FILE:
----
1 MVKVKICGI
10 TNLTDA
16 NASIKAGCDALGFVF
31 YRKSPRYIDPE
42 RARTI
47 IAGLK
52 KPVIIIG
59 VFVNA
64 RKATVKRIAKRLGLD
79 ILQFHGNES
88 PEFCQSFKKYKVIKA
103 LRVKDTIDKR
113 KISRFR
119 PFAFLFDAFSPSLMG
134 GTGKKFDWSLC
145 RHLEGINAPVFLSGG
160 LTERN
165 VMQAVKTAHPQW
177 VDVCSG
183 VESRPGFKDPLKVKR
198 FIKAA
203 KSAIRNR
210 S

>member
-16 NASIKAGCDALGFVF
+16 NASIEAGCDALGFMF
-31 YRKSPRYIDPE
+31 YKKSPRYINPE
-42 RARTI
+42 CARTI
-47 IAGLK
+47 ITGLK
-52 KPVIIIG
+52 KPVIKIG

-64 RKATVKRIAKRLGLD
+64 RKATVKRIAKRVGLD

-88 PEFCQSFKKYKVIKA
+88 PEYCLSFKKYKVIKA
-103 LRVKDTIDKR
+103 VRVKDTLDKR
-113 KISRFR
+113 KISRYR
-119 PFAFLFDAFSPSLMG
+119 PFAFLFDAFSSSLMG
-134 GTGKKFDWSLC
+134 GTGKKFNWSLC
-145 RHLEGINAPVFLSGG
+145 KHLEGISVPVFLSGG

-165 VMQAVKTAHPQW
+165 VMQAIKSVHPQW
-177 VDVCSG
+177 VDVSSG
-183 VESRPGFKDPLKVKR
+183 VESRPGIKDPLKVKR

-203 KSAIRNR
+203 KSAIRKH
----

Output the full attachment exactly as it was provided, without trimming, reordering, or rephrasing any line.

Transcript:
1 MVKVKICGI
10 TNLTDA
16 NASIKAGCDALGFVF
31 YRKSPRYIDPE
42 RARTI
47 IAGLK
52 KPVIIIG
59 VFVNA
64 RKATVKRIAKRLGLD
79 ILQFHGNES
88 PEFCQSFKKYKVIKA
103 LRVKDTIDKR
113 KISRFR
119 PFAFLFDAFSPSLMG
134 GTGKKFDWSLC
145 RHLEGINAPVFLSGG
160 LTERN
165 VMQAVKTAHPQW
177 VDVCSG
183 VESRPGFKDPLKVKR
198 FIKAA
203 KSAIRNR
210 S

>member
-16 NASIKAGCDALGFVF
+16 NASIEAGCDALGFMF
-31 YRKSPRYIDPE
+31 YKKSPRYINPE
-42 RARTI
+42 CARTI
-47 IAGLK
+47 ITGLK
-52 KPVIIIG
+52 KPVIKIG

-64 RKATVKRIAKRLGLD
+64 RKATVKRIAKRVGLD

-88 PEFCQSFKKYKVIKA
+88 PEYCLSFKKYKVIKA
-103 LRVKDTIDKR
+103 VRVKDTLDKR
-113 KISRFR
+113 KISRYR
-119 PFAFLFDAFSPSLMG
+119 PFAFLFDAFSSSLMG
-134 GTGKKFDWSLC
+134 GTGKKFNWSLC
-145 RHLEGINAPVFLSGG
+145 KHLEGISVPVFLSGG

-165 VMQAVKTAHPQW
+165 VMQAIKSVHPQW
-177 VDVCSG
+177 VDVSSG
-183 VESRPGFKDPLKVKR
+183 VESRPGIKDPLKVKR

-203 KSAIRNR
+203 KSAIRKH